Unique barcodes are printed for each primary biospecimen container, as well as for each potential aliquot or section and derivatives.
Sample storage management is a critical point for any biobank. It should be designed to recreate the physical storage of the biobank. Storage optimization and actions can be greatly enhanced by defining rules around the type of sample or study for each storage container, and sample types from a study can, therefore, have some reserved storage locations.
In this case, samples are registered upon reception and their location history and usage are logged throughout their lifecycle (Fig. 1). This biobank provides reportable information on the storage and movement of all biospecimens.
When samples are requested for research use, their shipment to requestors and their usage are also recorded.
The needs of this biobank were matched to the functionalities already provided in MBioLIMS BioBanking. The successful deployment of the software has been made possible thanks to the biobank staff involved in the design of the parameters needed in the system, including setup of nomenclature, sample types, and processes needed with standard operating procedures (SOPs).
The software saves time for users in performing these actions with intuitiveness, including features such as samples or patients grouped in worklists and the ability to process samples in batches, while all actions are tracked in the software. For example, the aliquoting process in another system at that time required up to 16 clicks, which is reduced to 2 clicks in MBioLIMS and to a single click using the workflow module. These are key elements just to name a few.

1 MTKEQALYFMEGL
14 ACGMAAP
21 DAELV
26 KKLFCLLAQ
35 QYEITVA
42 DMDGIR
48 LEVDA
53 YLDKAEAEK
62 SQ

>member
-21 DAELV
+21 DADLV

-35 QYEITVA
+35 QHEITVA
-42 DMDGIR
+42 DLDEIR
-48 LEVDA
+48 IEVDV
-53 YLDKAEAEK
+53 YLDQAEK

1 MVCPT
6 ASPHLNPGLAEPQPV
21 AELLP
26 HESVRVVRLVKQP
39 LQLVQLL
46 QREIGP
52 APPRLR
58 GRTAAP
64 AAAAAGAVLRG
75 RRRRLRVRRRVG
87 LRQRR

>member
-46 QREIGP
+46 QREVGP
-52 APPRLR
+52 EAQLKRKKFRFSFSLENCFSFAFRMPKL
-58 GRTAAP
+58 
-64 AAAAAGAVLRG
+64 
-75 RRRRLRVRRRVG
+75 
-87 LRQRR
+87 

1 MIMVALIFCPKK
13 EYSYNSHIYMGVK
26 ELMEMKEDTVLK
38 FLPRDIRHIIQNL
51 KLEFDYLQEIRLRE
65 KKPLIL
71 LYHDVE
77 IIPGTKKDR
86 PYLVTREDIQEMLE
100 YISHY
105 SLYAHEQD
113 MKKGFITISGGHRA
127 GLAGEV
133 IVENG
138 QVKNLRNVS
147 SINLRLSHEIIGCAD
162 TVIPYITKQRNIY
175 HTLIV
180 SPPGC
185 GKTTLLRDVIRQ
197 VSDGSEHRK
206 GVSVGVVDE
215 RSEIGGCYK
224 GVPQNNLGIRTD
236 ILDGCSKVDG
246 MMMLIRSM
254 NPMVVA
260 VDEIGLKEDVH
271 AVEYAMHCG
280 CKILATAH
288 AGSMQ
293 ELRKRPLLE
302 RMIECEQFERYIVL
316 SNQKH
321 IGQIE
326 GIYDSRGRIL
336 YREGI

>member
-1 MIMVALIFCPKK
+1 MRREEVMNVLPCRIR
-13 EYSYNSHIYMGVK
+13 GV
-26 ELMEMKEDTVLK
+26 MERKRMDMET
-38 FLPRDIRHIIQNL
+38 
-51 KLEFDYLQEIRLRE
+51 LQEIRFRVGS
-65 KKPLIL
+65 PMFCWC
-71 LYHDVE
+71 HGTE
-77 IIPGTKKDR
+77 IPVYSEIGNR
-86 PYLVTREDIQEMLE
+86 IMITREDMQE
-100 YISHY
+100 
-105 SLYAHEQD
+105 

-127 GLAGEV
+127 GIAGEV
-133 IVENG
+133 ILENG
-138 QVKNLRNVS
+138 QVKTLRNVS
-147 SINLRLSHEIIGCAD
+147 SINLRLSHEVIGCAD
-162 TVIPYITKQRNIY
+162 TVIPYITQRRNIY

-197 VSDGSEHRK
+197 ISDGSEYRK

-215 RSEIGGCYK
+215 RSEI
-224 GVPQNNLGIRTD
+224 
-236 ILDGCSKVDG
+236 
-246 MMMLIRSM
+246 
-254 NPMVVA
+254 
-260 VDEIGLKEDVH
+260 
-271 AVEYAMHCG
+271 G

Activity reports and statistics regarding reception, sample collection, sample preparation, storage, and shipment can be generated for an entire day, week, month, or year.
To provide a connection to the hospital information system (HIS), a connection using Health Level Seven (HL7), which refers to a set of international standards for transfer of clinical and administrative data between software applications, is very often established with the biobanking software, which allows an automated data transfer of personal health information (PHI) from the HIS to the biobanking software according to the hospital patient ID entered. To keep both systems synchronized and data consistent, updates performed on a patient record in the HIS should be automatically executed and transposed in the biobanking software.
The system is highly secure, and PHI access is only accessible to users with appropriate authorization, ensuring least privilege access control. A key requirement is also that when a patient opts out of a study, the status of the consent will be updated (withdrawal of consent), which could lead to the request of destruction of the patients’ samples, including any derivatives. Karubiotec™ the Human Biobank of Guadeloupe (French West Indies) is one of many examples of this first case of implementation.1